The Dry Eye Zone

Rebecca's Blog


Abstract: Ocular rosacea in northern Greece

Funny to see a dry eye study coming from my alma mater (Aristotle U in Thessaloniki)! This one is simple but good.

There has been very little study of the rosacea-dry eye connection. I had a quick scan through the literature and saw little that was recent. Most of what there is was published in Europe. I hope we see more studies soon. In clinic, more and more dry eye in the US is being blamed on rosacea of one sort or another.

Clinical and laboratory study of ocular rosacea in northern Greece.

The prevalence of ophthalmic involvement in rosacea is probably higher than previously presumed and varies considerably among several studies.

This study aimed to determine the incidence of ocular disease among a population of rosacea patients in Northern Greece, to objectively determine the presence of eye dryness in rosacea patients with and without clinical ophthalmic involvement and correlate the severity of ocular disease with the severity of cutaneous rosacea.

One hundred patients with rosacea were assessed for the stage of their disease and examined for ocular symptoms and signs. In 24 of them the tear break up time (TBUT) and Schirmer test were performed in each eye, along with 24 controls.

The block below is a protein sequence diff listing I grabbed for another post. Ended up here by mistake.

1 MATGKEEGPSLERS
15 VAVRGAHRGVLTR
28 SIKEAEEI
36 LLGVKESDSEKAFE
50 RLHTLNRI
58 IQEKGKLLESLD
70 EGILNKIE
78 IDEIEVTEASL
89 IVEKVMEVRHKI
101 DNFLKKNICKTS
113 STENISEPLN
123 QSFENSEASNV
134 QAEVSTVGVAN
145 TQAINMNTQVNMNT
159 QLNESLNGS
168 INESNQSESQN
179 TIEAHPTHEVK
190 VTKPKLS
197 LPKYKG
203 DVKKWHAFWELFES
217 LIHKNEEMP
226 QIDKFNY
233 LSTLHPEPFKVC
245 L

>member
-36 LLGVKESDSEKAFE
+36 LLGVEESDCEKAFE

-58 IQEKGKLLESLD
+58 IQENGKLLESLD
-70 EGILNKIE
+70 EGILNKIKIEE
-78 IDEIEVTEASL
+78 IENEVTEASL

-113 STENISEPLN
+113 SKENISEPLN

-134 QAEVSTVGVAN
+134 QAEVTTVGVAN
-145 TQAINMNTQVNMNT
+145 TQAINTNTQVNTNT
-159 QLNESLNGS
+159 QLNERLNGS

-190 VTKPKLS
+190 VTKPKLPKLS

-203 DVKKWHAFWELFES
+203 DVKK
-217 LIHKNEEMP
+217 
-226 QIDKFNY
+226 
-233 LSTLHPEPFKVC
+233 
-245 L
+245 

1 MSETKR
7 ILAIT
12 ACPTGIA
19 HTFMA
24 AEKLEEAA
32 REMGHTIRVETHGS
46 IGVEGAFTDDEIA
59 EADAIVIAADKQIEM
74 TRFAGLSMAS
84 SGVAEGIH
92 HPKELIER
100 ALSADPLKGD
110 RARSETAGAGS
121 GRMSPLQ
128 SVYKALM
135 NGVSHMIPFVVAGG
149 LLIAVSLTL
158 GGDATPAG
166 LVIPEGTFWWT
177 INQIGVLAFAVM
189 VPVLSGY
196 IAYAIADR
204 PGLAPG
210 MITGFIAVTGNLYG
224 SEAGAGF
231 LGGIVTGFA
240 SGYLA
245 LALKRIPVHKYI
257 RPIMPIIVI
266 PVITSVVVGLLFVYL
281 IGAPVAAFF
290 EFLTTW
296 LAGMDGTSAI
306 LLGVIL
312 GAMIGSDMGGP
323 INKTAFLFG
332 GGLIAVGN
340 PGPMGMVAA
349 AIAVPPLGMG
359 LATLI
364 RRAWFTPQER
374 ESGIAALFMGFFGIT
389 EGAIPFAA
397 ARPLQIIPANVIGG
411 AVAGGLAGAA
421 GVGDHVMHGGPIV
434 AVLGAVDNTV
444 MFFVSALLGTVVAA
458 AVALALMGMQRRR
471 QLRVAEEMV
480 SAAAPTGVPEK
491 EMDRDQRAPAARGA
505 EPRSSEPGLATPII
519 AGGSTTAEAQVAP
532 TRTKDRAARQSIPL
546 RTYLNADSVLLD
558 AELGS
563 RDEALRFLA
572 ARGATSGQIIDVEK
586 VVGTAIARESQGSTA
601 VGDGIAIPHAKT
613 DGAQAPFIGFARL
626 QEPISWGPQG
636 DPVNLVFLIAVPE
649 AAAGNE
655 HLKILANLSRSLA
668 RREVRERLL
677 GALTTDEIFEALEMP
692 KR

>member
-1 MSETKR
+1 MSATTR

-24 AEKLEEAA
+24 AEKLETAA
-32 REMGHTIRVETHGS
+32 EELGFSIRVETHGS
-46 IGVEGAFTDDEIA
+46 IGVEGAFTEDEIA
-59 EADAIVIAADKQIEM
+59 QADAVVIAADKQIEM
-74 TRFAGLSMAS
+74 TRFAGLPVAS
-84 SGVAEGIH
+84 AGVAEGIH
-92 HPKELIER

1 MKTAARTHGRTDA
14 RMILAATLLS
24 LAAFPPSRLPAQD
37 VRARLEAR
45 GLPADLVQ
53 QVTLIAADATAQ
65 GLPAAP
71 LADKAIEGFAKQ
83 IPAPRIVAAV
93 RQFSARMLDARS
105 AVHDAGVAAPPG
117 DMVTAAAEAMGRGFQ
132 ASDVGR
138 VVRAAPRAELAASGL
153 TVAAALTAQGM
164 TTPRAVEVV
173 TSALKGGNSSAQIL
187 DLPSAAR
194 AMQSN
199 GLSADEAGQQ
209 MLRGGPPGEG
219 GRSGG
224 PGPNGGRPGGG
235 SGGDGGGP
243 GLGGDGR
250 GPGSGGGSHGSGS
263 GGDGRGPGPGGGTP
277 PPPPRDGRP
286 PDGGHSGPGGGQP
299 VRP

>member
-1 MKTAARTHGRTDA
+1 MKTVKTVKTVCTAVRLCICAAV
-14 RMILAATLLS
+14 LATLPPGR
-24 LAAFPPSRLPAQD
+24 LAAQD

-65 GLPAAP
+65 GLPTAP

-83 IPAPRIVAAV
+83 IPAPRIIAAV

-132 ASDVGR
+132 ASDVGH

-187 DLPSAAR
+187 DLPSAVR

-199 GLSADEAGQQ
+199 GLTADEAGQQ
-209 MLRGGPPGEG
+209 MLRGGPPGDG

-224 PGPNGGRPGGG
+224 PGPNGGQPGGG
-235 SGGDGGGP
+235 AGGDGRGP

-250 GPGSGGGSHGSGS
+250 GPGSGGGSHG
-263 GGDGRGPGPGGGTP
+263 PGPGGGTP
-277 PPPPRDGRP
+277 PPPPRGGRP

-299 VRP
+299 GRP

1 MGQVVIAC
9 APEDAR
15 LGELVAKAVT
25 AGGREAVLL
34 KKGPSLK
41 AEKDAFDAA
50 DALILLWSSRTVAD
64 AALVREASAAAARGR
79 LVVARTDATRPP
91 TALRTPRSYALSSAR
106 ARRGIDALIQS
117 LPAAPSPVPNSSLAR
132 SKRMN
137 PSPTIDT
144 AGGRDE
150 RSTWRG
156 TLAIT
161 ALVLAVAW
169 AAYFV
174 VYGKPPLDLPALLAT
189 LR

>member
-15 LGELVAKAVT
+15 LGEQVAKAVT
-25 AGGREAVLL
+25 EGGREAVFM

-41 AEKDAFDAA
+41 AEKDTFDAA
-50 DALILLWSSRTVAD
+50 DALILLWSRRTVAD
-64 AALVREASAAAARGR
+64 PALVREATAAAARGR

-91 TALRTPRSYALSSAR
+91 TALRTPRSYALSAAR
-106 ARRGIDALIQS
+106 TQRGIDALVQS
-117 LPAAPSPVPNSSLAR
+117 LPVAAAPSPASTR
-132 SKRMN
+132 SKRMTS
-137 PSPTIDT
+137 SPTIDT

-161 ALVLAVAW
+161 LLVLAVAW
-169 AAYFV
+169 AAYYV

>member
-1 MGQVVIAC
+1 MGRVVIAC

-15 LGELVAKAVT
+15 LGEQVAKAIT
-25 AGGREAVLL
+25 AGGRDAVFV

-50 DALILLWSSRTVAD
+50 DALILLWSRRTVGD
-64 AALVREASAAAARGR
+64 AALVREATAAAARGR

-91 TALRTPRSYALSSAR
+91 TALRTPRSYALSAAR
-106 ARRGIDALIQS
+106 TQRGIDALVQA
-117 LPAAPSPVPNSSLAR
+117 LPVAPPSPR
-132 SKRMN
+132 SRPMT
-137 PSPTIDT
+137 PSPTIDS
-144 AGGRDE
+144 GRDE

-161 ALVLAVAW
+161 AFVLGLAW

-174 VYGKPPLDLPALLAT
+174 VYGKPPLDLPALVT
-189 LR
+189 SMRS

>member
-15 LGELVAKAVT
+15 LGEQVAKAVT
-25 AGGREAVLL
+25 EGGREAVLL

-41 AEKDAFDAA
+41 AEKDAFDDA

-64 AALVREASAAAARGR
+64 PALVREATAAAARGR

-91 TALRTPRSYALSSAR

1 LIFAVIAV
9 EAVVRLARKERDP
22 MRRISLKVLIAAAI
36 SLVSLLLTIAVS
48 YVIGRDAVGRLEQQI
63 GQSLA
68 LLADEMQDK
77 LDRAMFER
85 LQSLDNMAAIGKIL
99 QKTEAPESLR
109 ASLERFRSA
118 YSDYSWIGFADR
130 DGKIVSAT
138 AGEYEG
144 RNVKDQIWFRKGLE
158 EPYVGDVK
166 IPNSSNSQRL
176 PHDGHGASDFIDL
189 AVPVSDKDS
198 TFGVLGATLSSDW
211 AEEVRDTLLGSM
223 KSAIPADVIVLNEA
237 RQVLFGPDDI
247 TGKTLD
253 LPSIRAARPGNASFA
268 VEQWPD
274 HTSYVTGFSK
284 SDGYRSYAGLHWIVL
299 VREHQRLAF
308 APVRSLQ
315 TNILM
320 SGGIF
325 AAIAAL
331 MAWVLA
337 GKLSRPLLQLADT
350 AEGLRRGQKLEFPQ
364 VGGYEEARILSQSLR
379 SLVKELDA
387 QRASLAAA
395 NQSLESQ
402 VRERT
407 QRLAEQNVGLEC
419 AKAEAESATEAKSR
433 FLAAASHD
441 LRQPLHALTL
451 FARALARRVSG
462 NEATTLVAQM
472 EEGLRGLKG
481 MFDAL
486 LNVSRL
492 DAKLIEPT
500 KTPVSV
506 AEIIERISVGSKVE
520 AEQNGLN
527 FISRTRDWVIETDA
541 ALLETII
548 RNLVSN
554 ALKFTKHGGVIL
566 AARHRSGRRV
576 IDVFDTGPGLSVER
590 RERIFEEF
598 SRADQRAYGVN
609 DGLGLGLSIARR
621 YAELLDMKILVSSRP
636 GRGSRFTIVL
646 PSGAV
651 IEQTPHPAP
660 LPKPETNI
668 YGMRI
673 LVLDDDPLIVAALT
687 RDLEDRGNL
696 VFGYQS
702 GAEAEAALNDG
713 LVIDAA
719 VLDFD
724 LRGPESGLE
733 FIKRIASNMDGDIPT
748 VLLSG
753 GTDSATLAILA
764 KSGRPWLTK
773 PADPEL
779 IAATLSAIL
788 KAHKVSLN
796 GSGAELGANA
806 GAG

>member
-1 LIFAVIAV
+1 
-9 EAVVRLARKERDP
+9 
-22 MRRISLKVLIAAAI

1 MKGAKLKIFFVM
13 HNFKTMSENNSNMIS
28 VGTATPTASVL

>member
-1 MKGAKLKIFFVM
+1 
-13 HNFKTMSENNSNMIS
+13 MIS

A total of 33 patients (33%) were positive for ophthalmic findings. The most frequent symptoms and signs were burning sensation and tearing, and conjunctivitis and blepharitis, respectively. Eleven patients with ophthalmic manifestations had mild to moderate erythematotelangiectatic rosacea, 17 had moderate papulopustular rosacea and four exhibited findings of phymatous rosacea. The total mean value of patients' Schirmer tests was significantly lower compared with the healthy controls (P < 0.0001). Mean TBUT was shorter in the rosacea group than that in the age-matched controls (P < 0.0001).

Ocular involvement in rosacea is a common phenomenon with eye dryness being an early sign. Tear function tests, like Schirmer test and TBUT, although not specific, could contribute to the screening and early diagnosis of the disease, to prevent the potential development of sight-threatening conditions.

J Eur Acad Dermatol Venereol. 2011 Mar 2. doi: 10.1111/j.1468-3083.2011.03995.x. [Epub ahead of print]
Lazaridou E, Fotiadou C, Ziakas N, Giannopoulou C, Apalla Z, Ioannides D.
First Departments of Dermatology-Venereology Ophthalmology, Aristotle University Medical School, Thessaloniki, Greece.